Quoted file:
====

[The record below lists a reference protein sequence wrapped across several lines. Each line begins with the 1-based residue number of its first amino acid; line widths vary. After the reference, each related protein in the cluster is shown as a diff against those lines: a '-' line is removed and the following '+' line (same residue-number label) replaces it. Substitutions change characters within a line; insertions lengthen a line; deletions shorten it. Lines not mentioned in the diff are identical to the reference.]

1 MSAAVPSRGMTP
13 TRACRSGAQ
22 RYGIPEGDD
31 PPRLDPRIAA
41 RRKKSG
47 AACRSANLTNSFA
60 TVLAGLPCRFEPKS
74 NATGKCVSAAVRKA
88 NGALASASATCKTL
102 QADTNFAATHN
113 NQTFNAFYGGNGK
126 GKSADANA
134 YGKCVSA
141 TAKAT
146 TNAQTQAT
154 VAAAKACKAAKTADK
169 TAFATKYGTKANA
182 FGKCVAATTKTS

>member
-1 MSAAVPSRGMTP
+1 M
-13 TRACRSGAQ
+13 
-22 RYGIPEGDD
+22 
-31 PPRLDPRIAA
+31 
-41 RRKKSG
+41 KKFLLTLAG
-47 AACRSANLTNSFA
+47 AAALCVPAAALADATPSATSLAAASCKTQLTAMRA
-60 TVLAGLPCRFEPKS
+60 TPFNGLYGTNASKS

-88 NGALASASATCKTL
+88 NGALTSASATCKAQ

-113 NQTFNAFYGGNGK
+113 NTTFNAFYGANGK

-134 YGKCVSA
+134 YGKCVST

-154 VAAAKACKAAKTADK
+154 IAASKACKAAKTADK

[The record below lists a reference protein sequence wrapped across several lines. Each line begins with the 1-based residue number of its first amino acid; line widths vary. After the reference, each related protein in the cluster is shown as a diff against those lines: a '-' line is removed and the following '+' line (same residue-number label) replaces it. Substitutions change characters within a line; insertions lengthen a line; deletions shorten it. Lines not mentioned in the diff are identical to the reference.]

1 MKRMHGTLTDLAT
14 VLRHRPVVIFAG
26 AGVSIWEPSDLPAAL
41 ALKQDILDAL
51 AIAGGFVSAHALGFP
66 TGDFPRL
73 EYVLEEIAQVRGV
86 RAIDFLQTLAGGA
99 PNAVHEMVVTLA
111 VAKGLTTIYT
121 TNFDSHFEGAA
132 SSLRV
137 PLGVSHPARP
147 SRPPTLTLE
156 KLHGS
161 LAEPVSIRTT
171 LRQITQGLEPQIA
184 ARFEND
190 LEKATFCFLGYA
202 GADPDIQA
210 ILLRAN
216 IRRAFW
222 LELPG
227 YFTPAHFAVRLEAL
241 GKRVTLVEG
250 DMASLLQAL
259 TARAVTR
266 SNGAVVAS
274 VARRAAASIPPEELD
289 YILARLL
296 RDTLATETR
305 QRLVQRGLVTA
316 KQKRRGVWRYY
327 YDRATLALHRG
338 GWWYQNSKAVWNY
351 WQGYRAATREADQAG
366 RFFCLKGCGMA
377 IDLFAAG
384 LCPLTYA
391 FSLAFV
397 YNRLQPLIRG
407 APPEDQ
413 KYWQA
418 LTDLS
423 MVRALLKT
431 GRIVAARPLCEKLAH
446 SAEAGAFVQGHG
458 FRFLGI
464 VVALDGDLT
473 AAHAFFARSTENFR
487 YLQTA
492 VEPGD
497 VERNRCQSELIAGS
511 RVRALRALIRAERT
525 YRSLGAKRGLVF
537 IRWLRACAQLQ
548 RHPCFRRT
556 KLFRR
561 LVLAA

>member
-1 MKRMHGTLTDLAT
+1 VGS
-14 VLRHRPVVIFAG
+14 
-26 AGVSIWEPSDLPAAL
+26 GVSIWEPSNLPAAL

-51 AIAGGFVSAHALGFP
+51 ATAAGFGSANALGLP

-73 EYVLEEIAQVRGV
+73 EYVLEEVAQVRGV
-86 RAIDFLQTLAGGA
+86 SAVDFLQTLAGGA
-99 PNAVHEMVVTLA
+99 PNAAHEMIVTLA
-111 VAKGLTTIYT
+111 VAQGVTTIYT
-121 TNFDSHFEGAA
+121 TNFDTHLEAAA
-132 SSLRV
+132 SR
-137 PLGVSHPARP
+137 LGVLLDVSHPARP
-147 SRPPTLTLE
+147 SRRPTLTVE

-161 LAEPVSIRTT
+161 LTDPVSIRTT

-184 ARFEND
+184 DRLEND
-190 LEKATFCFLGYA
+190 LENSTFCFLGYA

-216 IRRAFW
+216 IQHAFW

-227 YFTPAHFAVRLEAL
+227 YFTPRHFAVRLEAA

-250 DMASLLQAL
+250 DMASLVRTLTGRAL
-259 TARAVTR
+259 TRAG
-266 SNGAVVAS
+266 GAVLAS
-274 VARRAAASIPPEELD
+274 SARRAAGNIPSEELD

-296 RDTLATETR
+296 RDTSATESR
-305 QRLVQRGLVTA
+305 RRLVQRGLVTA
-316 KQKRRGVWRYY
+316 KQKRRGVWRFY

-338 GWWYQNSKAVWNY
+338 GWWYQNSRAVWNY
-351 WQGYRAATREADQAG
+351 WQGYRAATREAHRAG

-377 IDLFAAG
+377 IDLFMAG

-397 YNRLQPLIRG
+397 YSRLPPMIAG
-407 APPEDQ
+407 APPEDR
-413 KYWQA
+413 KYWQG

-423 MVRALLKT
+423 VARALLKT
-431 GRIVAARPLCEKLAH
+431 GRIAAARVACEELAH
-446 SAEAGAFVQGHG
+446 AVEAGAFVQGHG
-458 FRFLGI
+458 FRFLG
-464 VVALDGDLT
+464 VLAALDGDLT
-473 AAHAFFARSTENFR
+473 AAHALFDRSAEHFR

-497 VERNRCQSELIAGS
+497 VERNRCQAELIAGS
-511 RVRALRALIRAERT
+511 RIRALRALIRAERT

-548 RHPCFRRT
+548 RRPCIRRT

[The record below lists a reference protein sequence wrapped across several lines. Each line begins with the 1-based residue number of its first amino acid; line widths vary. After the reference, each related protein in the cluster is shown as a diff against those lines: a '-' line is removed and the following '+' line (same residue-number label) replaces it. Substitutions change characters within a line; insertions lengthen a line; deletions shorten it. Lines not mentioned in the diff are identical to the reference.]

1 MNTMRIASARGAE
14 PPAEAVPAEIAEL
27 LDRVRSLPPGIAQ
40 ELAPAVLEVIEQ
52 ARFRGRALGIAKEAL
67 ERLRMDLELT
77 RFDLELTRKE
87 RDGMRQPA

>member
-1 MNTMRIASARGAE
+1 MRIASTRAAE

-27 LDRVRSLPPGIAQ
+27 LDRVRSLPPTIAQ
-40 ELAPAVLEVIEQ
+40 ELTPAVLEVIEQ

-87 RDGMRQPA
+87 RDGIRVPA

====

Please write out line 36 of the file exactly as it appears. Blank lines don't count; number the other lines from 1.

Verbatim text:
+88 NGALTSASATCKAQ